Image Processing Reference

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are either too di
cult to choose due to the lack of understanding of the human approach

or cannot produce a satisfactory result. Membership functions generated from the large

amount of image data by a clustering technique is one way to tackle this problem.

Clustering is an unsupervised learning method, i.e. samples in the input set are unlabelled

(not classified) and, in many cases, the exact number of classes is unknown (Hoeppner et al.,

1999). Our task is to divide these samples into several groups according to a similarity

measure or inherent structure of the data. In order to build the membership functions from

the available image data we can use a clustering technique to partition them, and then

produce membership functions from the resulting clusters. Every generated cluster can be

interpreted as a single class. Therefore, during an object labelling step, a set of m desired

input-output data pairs are produced (the training data set) in the n-dimensional input

space:

{x
p
= (x
p1

, . . . , x
pn
), C
k
}, p = 1, . . . , m, C
k
∈C, k = 1, . . . , M

(6.22)

We have to distinguish between the training data set which is used for clustering and

building the classifier, and the test data set which is classified without influencing the

clusters. Given an input pattern from test data represented as the image feature vector, the

classifier determines its membership in all the classes (not clusters). These output values

can be interpreted as the result from classifier rules and can be considered as the “examples”

for the fuzzy rule base that is later created.

In the following, we describe the process of generating fuzzy rules by learning from ex-

amples. For this purpose we use a training data set (Eq. 6.22) and use the generated rule

to determine a mapping (Eq. 6.1). This approach was originally proposed in (Wang and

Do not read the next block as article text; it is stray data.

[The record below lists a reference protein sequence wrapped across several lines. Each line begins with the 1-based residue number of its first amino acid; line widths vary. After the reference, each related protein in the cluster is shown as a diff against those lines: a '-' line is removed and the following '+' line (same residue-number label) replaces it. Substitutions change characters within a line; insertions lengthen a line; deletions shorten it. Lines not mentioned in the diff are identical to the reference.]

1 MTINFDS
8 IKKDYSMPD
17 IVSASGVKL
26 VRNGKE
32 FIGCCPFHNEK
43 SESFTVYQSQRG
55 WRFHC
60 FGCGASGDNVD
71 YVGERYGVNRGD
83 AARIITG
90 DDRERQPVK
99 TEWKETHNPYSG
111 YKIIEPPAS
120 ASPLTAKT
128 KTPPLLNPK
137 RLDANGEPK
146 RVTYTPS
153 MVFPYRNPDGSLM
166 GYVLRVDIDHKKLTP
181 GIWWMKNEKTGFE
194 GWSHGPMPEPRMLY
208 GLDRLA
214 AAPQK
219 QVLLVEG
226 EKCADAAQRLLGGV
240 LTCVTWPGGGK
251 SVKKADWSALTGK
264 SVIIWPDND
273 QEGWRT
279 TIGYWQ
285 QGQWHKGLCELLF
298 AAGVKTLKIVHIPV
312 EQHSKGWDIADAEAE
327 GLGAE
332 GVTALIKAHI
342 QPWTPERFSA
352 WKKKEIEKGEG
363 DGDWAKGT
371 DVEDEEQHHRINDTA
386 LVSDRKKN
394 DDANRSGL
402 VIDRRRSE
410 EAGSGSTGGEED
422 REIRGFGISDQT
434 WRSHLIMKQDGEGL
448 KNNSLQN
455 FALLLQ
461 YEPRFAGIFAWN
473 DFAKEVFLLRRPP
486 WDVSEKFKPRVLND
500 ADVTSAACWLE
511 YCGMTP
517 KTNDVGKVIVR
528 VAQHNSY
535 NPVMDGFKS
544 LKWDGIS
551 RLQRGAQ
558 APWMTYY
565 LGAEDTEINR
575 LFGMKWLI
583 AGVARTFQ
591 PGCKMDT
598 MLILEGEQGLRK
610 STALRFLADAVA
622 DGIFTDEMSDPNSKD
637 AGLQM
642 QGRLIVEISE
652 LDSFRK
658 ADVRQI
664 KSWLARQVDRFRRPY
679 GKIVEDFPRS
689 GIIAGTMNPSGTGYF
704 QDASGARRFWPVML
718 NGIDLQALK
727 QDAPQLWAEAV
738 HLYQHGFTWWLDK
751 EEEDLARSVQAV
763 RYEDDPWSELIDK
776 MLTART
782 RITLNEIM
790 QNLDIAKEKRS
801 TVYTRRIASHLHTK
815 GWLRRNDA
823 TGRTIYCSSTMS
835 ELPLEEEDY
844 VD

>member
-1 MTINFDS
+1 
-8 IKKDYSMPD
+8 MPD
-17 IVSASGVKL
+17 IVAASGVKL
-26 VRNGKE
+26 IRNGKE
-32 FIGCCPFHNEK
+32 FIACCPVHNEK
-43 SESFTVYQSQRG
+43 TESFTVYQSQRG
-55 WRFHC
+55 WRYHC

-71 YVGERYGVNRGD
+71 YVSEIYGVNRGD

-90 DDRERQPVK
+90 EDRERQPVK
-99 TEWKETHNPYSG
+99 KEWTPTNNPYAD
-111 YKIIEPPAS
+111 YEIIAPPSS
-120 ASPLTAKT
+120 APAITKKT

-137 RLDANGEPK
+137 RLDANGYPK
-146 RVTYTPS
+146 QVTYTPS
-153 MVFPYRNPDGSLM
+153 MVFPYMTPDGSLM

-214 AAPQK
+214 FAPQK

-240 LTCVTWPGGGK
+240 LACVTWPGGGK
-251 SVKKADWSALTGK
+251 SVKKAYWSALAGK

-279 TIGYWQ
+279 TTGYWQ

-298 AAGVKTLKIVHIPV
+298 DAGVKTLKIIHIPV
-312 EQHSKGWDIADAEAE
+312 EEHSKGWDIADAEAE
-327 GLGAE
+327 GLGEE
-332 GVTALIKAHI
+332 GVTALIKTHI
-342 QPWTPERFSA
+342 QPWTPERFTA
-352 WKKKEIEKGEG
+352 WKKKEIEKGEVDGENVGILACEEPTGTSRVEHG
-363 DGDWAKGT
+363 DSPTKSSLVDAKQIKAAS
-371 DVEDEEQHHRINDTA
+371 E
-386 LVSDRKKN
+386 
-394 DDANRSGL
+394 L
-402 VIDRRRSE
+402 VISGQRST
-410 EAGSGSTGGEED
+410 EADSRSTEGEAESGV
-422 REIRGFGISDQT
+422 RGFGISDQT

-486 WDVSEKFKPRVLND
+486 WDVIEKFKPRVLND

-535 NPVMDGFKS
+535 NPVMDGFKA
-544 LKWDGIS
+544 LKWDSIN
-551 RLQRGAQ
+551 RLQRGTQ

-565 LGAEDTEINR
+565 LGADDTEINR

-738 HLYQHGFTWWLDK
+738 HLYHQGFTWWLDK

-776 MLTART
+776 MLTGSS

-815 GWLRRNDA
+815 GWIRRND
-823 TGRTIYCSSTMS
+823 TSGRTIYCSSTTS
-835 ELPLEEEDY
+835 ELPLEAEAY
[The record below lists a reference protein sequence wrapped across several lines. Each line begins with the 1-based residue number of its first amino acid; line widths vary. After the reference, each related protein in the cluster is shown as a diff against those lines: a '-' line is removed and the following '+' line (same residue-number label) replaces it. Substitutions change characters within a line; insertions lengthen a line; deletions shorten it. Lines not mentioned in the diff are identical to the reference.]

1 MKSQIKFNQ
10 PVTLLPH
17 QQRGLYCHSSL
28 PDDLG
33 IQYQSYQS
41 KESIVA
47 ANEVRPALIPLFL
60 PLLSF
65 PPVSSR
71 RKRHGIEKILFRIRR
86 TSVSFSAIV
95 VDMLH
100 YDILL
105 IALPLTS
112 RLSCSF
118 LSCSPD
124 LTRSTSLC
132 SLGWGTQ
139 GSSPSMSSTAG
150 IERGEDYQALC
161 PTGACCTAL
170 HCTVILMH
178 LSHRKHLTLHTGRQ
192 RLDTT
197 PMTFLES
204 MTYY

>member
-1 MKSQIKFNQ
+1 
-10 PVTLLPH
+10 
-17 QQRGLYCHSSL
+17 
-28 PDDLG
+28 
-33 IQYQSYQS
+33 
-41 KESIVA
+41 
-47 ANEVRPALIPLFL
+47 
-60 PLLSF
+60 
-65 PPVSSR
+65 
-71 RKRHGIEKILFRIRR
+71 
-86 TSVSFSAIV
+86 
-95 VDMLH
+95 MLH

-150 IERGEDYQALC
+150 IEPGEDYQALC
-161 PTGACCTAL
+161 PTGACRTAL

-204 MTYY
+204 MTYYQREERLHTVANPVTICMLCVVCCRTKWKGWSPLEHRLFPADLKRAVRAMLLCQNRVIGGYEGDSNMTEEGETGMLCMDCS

Mendel, 1991) to derive fuzzy rules for function approximation. In (Chi and Yan, 1995b,a,

1993) this idea was extended to solve problems related to image understanding. Therefore,

the method of generation of fuzzy rule base consists of the three main steps: (1) fuzzy

clustering of the input feature space (2) generation of a set of membership functions for

each input in the feature space and generation of the class labeling and (3) generation and

minimisation of fuzzy rule base by learning from examples.

6.3.6 Fuzzy clustering of the input feature space

In our methodology of fuzzy rule generation we focus on objective function-based clus-

ter analysis whose aim is to assign data to clusters so that a given objective function is

optimised. The objective function assigns a quality or error to each cluster arrangement

based on the distance between data and typical representatives of the clusters called cluster

prototypes. A large family of objective functions results from the following basic func-

tion (Bezdek J.C., 1992; Hoeppner et al., 1999):

J (U, V ) =
X

x∈X

X

µ
η
(x)(v) d
2
(x, v)

(6.23)

v∈V

where d(x, v) is a distance between the datum x and the cluster prototype v, µ(x)(v) is an

M×m matrix of the membership values, m denotes the number of data patterns, M the

number of clusters (classes) and η is an exponent weight factor called a fuzzifier factor. The

criterion for the optimisation of the objective function is obvious: it has to be minimised.

Because the values of function J are dependent on U and V , the clustering process is

related to iterative calculations of cluster prototypes v∈V .

and the membership values

∀
x∈v
µ(x)(v)∈U .

Based on the objective function (Eq. 6.23) several models with various distance measures

and different prototypes have been developed.

The most popular approach proposed by

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